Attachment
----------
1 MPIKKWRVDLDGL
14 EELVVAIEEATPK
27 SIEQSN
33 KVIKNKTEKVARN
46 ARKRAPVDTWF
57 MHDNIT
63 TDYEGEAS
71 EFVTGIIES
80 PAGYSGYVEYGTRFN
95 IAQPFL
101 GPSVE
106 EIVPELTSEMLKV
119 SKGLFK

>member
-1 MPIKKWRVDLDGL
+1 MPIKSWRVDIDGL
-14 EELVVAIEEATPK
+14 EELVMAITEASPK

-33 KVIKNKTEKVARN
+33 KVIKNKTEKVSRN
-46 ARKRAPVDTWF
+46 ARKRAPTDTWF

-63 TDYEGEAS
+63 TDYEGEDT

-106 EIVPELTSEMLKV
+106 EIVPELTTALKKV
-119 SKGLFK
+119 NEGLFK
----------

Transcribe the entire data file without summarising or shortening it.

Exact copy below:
1 MPIKKWRVDLDGL
14 EELVVAIEEATPK
27 SIEQSN
33 KVIKNKTEKVARN
46 ARKRAPVDTWF
57 MHDNIT
63 TDYEGEAS
71 EFVTGIIES
80 PAGYSGYVEYGTRFN
95 IAQPFL
101 GPSVE
106 EIVPELTSEMLKV
119 SKGLFK

>member
-1 MPIKKWRVDLDGL
+1 MPIKSWRVDIDGL
-14 EELVVAIEEATPK
+14 EELVMAITEASPK

-33 KVIKNKTEKVARN
+33 KVIKNKTEKVSRN
-46 ARKRAPVDTWF
+46 ARKRAPTDTWF

-63 TDYEGEAS
+63 TDYEGEDT

-106 EIVPELTSEMLKV
+106 EIVPELTTALKKV
-119 SKGLFK
+119 NEGLFK